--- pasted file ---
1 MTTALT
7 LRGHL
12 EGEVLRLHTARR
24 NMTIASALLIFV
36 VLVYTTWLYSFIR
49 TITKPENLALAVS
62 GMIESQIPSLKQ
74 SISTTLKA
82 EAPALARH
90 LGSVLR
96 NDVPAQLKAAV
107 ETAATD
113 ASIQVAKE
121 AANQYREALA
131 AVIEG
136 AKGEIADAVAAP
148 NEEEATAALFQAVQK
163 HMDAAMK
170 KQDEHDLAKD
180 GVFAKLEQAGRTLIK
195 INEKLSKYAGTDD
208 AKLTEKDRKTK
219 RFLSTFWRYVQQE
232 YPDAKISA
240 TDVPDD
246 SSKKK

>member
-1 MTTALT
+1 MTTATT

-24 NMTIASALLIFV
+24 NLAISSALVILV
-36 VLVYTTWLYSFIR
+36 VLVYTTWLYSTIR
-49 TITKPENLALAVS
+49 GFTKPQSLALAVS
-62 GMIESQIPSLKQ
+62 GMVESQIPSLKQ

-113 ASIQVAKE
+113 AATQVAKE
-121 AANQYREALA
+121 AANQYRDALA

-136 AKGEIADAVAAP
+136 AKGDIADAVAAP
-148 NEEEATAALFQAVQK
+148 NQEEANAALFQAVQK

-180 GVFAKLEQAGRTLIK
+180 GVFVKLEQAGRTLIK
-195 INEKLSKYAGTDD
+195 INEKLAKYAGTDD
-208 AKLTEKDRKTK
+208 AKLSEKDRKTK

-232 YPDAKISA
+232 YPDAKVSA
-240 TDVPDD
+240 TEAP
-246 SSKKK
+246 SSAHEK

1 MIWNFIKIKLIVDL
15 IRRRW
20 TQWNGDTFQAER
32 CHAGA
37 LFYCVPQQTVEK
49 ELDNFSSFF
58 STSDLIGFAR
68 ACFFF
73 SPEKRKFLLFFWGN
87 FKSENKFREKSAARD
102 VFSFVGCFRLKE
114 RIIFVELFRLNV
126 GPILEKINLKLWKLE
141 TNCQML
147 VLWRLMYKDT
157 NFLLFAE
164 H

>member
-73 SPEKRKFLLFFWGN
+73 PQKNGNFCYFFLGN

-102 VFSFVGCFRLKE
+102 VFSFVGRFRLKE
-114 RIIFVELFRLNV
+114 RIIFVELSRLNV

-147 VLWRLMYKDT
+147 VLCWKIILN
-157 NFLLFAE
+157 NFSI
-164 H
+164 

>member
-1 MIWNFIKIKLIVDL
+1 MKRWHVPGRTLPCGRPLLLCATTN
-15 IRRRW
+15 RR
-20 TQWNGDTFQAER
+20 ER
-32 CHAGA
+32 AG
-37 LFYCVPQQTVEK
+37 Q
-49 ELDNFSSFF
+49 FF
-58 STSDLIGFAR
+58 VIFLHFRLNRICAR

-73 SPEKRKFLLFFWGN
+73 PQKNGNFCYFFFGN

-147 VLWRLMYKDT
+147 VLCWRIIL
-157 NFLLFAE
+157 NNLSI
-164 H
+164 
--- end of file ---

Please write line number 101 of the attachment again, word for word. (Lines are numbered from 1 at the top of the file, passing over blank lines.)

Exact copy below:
-58 STSDLIGFAR